drinking a coffee while watching an online, virtual event
Editorial

The Exciting Future of Events: Online, In Person, Hybrid

4 minute read
Steve Olenski avatar
The COVID-19 crisis has upended few sectors as completely as the events industry. Here's how it's changing for the better.

The COVID-19 crisis has upended few sectors as completely as the events industry. The question now is, will virtual and video-based events be the norm once the pandemic has passed?

Event planners and speakers aren’t the only ones paying attention, either. Recruiters are worried about on-campus events. Employees wonder whether in-person conferences will still make sense for professional development.

What does the event industry’s future hold? Keep an eye out for these trends, now and after the pandemic ends:

Virtual Events Will Be the New Normal

COVID-19 proved that not only are virtual events possible for large groups, but they can be engaging as well. While there are certainly pros and cons to hosting an event online instead of in person, seven in 10 marketers foresee virtual events will be the norm past 2020 according to a 614 Group survey.

The good news is, virtual events are much easier to organize. There’s no need to hunt down and book a venue, or plan refreshments or accommodations for attendees. All you need is video software everyone can use. For these reasons, it’s also much cheaper to put together a virtual event.

But the reality is, a virtual event just isn’t as impactful as a physical one. That’s why the dynamic of in-person events will also shift.

Related Article: Shifting to a Virtual Events Strategy

In-Person Events Will Gain Exclusivity

Due to how common their virtual counterparts will become, in-person events will increase in status and demand. That may also transform the topics and types of attendees they attract.

Lauren O’Brien, COO of VentureBeat and VB Transform, foresees in-person events catering to executives. “We believe that in-person events will remain highly desirable for executives mainly for the networking and one-to-one, in-person meetings that they facilitate,” she explained.

In a virtual event, networking simply isn’t the same. The sensation of sharing a room with influential people doesn’t translate well over an internet connection. O’Brien is confident those factors will ensure that, like paper books survived e-books, in-person events are here to stay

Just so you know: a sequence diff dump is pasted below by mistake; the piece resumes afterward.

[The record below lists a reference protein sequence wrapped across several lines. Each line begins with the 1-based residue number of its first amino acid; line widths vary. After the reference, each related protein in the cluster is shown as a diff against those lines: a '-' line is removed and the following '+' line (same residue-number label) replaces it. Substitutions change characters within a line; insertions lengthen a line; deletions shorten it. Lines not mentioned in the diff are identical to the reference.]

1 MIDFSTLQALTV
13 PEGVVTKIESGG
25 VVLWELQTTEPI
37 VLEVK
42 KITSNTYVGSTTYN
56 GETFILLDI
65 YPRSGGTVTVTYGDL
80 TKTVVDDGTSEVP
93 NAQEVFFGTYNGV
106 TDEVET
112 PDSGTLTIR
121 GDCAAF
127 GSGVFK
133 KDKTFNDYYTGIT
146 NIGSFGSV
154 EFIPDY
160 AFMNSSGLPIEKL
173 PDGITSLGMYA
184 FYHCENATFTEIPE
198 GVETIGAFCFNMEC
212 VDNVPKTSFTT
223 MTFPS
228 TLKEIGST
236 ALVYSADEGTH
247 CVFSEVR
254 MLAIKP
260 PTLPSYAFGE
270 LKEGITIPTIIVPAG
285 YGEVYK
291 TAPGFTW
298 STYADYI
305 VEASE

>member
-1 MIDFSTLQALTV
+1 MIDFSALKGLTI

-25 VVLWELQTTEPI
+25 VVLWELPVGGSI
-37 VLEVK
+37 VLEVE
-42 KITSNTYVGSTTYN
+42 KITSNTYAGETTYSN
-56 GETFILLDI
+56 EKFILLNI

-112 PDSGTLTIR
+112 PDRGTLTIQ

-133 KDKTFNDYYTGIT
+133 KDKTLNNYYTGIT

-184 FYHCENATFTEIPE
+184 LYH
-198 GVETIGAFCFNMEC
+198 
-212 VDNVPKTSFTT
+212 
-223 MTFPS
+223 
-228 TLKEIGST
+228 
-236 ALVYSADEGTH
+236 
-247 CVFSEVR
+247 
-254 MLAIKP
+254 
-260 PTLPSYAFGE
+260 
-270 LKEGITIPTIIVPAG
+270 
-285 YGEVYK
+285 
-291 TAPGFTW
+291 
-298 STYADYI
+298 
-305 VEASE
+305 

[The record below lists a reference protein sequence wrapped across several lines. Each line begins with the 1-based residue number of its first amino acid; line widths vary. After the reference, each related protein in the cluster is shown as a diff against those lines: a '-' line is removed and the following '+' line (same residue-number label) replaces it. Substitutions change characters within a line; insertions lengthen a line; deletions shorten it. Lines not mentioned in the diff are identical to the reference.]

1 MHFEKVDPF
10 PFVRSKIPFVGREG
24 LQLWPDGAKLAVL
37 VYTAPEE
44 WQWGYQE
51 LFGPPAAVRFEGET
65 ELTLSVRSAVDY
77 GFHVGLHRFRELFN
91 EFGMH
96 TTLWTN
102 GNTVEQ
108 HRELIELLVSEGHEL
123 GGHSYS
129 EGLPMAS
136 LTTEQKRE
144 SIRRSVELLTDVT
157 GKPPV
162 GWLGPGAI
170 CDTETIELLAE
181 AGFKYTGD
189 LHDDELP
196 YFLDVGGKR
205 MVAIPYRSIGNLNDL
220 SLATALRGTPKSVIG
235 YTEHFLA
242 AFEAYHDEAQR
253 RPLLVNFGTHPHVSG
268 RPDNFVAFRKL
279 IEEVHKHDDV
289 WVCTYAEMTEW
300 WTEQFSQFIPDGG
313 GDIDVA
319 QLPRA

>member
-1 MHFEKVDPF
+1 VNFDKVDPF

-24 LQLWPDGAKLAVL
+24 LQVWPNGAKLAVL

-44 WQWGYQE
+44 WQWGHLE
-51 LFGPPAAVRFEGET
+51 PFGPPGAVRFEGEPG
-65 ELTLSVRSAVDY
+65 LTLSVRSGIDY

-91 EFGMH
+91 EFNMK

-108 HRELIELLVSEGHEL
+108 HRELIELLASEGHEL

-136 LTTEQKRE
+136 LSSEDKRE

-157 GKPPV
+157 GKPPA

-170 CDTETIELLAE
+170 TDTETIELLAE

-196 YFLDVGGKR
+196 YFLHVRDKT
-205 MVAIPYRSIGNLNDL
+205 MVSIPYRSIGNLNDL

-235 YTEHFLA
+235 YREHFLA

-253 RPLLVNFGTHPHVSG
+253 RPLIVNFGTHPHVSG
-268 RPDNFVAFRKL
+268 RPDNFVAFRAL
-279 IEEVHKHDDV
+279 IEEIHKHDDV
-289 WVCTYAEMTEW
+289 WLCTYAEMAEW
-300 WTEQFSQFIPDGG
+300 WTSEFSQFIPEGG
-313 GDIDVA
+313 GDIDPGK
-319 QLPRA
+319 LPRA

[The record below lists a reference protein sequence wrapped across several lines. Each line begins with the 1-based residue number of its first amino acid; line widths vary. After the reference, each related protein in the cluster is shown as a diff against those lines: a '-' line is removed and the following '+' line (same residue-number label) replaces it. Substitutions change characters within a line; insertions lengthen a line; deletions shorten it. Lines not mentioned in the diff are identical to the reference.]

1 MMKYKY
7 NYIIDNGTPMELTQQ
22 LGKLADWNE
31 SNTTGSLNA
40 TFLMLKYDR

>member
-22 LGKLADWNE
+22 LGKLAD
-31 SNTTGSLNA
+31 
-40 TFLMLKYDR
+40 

Related Article: Video Conferences Will Not Replace Face-to-Face Events

Hybrids Will Become Common

An innovative event trend surfacing is the rise of hybrid events. These events will balance the engagement of real-world events with the safety and ease of digital ones.

O’Brien sketched out what these might look like: “We envision hybrid events where there will be an element of in-person networking experiences coupled with digital content broadcast to a much wider audience.” Attendees will be able to pick and choose how much of their own time, such as for travel, they want to invest in the event.

Learning Opportunities

Hybrid events bring exciting possibilities to the table. Presenters will find new ways to mix and match, such as in-person activities that remote attendees can also try at home.

Related Article: Virtual Events in 2009: Then vs. Now

The Biggest Events Will Be Open to Anyone

Events like SXSW and the Sundance Film Festival draw millions of people from all over the world. At that scale, the capacity of vendors like hotels and venues becomes an issue.

Not only is attending a virtual event easier, but it means these events will no longer be capped by third-parties’ capacity. At these events, anyone will be able to see big-name speakers and bands present in real time.

For entertainment as well as professional development, the democratization of top-tier events will make a world of difference. Barriers like price, time off and ticket volumes shut many workers out.

New Monetization Options Will Emerge

Much has been said about the economic effects of fewer in-person events. But for every restaurant that misses out on business from in-person attendees, another company will benefit.

Gil Becker, CEO of AnyClip, argues media and software companies will see some of the greatest gains. "Outside of traditional sponsorships, virtual events present multiple untapped opportunities to monetize video content," Becker explained. "This includes pre-event promotion, streaming during the event, and post-event opportunities like subscriptions, promotional content, video and display ads, click to action, and more."

These monetizations won’t only benefit sponsors. They’ll also help the host by engaging new audiences. The resulting flywheel effect will mean more revenue for everyone involved.

The future of events is exciting, even if the content they cover won’t be dramatically different. But the attendees, formats, sponsorships and virtually everything else about tomorrow’s events will be. See for yourself — you just might learn something new or make a fresh connection.

About the author

Steve Olenski

Currently looking for his next role, Steve Olenski, known as The CMO Whisperer for his unrivaled rolodex of CMOs, Steve brings unrivaled passion, knowledge and experience to everything he does. He has worked with CMOs and marketing leaders of many global brands including Progressive, General Motors, Pepsi, the GRAMMYS, Dreamworks and many more.

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